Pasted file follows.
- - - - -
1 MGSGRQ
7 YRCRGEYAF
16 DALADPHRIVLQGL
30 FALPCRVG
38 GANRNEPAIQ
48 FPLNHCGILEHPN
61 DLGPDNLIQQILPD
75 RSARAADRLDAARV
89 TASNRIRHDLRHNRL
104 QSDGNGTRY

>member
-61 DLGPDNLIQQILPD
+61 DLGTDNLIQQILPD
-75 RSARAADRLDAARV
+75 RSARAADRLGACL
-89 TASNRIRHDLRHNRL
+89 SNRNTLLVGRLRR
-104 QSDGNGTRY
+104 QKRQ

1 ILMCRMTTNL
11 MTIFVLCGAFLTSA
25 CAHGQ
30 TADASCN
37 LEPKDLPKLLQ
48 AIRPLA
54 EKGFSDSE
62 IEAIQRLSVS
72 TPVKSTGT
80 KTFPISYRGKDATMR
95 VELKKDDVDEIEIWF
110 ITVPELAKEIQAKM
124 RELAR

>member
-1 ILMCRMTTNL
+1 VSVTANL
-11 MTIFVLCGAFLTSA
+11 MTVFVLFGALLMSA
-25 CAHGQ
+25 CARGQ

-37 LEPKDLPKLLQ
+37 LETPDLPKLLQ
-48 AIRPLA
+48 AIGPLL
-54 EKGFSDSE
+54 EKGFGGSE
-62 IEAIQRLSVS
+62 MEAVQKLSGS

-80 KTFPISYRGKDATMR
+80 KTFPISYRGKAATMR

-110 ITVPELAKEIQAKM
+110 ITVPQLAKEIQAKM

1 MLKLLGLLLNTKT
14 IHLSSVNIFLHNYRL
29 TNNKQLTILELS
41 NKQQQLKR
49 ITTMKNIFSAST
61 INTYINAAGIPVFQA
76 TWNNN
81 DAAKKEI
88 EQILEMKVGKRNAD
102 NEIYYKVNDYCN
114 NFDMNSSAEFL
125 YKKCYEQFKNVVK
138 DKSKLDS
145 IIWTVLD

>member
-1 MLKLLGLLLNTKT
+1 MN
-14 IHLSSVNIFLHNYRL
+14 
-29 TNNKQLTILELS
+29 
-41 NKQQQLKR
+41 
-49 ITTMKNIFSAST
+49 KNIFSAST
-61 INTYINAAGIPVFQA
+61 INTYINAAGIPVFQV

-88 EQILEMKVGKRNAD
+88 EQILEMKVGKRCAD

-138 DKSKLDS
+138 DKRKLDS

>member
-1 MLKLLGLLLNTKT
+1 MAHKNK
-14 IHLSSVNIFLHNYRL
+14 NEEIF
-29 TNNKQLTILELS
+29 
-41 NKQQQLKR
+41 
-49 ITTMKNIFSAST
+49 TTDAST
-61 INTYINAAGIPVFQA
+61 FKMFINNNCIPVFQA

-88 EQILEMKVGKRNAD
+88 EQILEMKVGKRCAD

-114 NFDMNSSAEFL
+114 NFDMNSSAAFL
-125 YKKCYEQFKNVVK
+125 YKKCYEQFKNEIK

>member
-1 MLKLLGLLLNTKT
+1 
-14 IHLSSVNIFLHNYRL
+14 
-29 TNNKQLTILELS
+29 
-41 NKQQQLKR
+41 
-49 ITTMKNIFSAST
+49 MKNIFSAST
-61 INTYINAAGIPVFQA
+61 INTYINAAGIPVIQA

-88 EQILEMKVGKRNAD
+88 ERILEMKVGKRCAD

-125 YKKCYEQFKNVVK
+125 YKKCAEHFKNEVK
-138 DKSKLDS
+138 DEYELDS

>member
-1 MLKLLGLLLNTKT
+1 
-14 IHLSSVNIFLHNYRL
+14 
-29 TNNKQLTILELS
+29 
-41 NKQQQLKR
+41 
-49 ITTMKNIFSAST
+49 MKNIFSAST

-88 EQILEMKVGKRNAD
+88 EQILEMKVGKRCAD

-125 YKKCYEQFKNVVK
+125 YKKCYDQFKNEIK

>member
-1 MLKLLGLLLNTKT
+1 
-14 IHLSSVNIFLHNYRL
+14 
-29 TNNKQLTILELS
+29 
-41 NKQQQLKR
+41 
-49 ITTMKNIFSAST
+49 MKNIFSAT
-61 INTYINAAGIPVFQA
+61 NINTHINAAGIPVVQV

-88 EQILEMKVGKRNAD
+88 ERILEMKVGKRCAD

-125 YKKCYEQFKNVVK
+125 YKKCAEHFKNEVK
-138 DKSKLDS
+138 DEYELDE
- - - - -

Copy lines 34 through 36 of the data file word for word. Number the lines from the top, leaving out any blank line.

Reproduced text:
-1 ILMCRMTTNL
+1 VSVTANL
-11 MTIFVLCGAFLTSA